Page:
2012 June 19 by Richard Lester
Puget Sound Business Journal by Greg Lamm, Staff Writer
Date: Thursday, April 19, 2012, 1:46pm PDT – Last Modified: Thursday, April 19, 2012, 1:51pm PDT
That’s the Bellevue bank’s percentage of nonperforming loans compared to total assets, a percentage that is below most in the industry and that declined from 1.22 percent at the end of the first quarter of 2011.
“We are pleased with the direction we are heading, particularly on the nonperforming loans,” Mitchell told me Thursday. “I particularly like being below 1 percent.”
Puget Sound Bank reported profits increased 13 percent in the first quarter of 2012, compared to the same quarter a year ago. Puget Sound Bank said it saw net income of $517,065, or 21 cents per share, for first quarter 2012 compared to $456,124, or 17 cents per share, for first quarter 2011.
The first-quarter financial performance report is the continuation of a familiar story line that helped the 7-year-old locally owned commercial bank avoid the worst of the banking industry’s financial meltdown by staying focused on lending to small and medium-sized businesses.
For the first quarter of 2012, the bank said revenue was up 14 percent from a year ago, at $2.7 million.
Compared to a year ago, the bank said its loans grew by 9 percent in the first quarter to $187 million. Commercial and industrial loans — including owner-occupied commercial real estate loans — accounted for 60 percent of the bank’s loan portfolio at the end of the quarter, the bank reported.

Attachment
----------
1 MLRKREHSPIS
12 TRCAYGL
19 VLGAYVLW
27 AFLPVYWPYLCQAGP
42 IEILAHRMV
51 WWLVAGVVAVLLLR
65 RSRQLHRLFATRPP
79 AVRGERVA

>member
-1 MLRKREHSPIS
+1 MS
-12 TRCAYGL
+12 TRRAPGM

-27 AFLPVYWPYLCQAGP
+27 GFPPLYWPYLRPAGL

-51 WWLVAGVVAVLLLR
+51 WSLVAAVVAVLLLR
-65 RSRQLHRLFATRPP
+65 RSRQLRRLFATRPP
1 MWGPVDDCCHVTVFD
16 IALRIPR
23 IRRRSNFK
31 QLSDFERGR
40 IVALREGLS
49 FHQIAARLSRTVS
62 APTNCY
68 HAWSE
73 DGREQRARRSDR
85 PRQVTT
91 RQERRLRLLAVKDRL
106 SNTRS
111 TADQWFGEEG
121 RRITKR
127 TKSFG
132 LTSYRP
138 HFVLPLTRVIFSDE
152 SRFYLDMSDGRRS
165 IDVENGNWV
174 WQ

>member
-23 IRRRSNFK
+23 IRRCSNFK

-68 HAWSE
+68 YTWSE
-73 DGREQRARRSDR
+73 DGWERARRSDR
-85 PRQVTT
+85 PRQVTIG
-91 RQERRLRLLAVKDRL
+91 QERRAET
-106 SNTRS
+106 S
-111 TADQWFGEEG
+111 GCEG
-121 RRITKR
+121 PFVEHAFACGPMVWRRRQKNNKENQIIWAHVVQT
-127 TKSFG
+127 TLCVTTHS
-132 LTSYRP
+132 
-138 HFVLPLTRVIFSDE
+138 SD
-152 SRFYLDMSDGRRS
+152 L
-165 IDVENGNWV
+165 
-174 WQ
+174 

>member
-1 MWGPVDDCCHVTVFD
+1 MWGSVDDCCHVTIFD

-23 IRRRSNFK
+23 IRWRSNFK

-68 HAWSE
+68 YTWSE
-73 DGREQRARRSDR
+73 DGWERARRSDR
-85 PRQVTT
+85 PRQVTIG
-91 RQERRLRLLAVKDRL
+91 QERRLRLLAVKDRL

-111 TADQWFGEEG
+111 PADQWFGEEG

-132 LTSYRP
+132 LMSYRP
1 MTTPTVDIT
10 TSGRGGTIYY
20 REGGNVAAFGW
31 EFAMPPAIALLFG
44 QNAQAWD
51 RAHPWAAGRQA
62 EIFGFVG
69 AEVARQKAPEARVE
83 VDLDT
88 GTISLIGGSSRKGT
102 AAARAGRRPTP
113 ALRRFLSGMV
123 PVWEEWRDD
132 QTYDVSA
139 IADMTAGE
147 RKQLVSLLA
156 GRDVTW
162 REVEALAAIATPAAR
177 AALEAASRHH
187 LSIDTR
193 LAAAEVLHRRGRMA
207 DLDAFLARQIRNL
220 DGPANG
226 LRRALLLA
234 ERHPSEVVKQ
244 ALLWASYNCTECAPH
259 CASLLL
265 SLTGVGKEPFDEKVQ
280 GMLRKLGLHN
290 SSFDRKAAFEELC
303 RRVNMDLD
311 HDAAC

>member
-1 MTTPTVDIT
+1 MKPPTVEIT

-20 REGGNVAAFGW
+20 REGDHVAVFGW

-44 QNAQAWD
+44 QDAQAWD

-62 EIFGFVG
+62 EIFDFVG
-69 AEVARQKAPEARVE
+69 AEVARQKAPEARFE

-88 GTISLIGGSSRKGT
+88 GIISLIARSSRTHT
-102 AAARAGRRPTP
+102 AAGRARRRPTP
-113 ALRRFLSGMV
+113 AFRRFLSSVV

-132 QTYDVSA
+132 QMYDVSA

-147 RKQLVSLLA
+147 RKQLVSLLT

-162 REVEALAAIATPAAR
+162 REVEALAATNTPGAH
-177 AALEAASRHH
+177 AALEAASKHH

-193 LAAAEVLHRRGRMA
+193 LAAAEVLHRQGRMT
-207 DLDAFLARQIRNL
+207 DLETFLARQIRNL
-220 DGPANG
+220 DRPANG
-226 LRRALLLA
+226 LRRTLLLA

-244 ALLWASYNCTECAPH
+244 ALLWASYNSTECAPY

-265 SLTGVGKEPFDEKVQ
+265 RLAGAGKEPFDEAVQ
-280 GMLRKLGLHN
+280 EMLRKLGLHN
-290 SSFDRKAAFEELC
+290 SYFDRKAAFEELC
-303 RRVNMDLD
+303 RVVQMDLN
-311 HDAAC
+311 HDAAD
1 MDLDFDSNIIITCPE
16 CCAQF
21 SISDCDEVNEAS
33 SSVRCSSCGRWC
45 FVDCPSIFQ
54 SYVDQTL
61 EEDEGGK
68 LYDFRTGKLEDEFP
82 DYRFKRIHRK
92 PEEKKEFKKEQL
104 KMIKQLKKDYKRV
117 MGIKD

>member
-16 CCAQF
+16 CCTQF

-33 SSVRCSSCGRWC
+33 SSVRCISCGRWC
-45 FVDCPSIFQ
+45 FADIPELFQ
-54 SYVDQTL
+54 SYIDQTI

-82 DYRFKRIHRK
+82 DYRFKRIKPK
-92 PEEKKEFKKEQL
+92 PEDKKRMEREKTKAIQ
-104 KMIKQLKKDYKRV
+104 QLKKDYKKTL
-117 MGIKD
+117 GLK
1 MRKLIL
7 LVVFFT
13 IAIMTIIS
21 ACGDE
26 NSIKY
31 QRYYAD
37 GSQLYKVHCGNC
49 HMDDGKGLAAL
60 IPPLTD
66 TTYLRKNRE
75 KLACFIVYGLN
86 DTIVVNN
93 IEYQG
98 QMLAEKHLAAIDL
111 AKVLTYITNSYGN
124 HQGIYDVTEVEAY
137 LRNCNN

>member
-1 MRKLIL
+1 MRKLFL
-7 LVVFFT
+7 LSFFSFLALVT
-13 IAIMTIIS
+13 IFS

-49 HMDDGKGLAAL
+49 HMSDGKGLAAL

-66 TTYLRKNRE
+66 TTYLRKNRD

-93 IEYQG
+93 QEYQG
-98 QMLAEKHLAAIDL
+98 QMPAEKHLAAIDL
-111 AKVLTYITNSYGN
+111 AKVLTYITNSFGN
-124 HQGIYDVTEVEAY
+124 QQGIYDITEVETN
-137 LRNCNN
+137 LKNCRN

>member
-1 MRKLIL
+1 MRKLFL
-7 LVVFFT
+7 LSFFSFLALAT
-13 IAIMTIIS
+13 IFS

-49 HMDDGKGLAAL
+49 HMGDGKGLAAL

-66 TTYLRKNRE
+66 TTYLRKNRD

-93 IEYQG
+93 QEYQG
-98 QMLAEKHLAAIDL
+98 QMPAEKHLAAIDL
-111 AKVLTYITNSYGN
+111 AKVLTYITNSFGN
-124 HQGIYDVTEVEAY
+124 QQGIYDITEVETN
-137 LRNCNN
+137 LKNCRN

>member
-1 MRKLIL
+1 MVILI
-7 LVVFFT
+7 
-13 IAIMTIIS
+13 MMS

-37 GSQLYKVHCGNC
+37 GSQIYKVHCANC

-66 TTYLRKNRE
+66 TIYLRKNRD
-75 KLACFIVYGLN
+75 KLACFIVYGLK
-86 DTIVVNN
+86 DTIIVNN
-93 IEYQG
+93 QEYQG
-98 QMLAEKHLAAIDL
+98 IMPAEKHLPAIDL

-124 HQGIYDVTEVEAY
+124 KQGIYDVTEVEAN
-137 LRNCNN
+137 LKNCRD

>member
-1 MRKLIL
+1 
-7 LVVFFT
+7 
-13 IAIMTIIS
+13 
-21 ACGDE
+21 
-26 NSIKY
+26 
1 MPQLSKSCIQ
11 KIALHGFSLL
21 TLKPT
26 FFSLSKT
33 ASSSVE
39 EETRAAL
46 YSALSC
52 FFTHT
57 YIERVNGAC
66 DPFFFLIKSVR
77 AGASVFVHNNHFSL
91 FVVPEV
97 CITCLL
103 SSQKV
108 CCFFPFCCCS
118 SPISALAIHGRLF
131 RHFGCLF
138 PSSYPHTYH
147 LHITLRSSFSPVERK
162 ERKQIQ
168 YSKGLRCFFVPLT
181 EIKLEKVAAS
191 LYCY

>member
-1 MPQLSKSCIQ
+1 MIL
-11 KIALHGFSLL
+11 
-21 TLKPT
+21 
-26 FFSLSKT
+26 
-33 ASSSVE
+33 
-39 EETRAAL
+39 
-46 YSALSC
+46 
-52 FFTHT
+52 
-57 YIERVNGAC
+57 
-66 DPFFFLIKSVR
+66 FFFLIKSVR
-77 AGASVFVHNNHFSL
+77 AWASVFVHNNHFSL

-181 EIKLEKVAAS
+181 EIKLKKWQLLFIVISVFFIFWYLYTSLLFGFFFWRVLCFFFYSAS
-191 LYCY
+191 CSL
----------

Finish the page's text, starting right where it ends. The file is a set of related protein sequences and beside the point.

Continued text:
The bank said its nonperforming loans — a key gauge of a bank’s overall health — were at $2.3 million — 0.99 percent or just shy of 1 percent of total assets.
Mitchell said Puget Sound Bank’s first quarter results reflect a continued focus on building strong relationships with small businesses.
That relationship with small businesses has helped the bank in another way. Puget Sound Bank reported that its non-interest-bearing deposits increased 15 percent from a year ago. And the non-interest accounts now make up 32 percent of the bank’s total deposits, up from 28 percent a year ago.
Mitchell said that reflects a strategy to have a broad banking relationship with its business customers. When the bank makes a loan to a small business, it requires the business to move its business checking account to Puget Sound Bank.
The Federal Reserve had long banned interest-bearing business checking accounts. The rule traced its roots back to the Great Depression, when the government saw it as a way to discourage companies from stashing away cash in interest-bearing accounts instead of reinvesting it in factories or equipment.
But the ban was lifted last summer. Some banks have started offering businesses interest-bearing checking accounts.
Mitchell said with interest rates so low, there has not been much demand among his customers seeking to gain interest on their business checking accounts.
Mitchell also said the bank has continued to pay attention to costs, noting that its revenue increased 14 percent from a year ago, while expenses grew by only 2 percent.
By total assets, Puget Sound Bank is ranked No. 34 on the Puget Sound’s list of largest banks based in Washington. That’s up from No. 41 a year ago.